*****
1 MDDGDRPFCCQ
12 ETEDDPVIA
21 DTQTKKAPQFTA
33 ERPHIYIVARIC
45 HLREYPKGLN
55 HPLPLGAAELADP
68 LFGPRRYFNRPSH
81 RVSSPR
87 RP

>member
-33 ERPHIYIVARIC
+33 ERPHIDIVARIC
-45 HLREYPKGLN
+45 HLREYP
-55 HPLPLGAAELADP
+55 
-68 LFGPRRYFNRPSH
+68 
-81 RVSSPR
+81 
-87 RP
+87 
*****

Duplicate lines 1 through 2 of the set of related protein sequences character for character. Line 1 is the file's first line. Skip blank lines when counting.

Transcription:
1 MDDGDRPFCCQ
12 ETEDDPVIA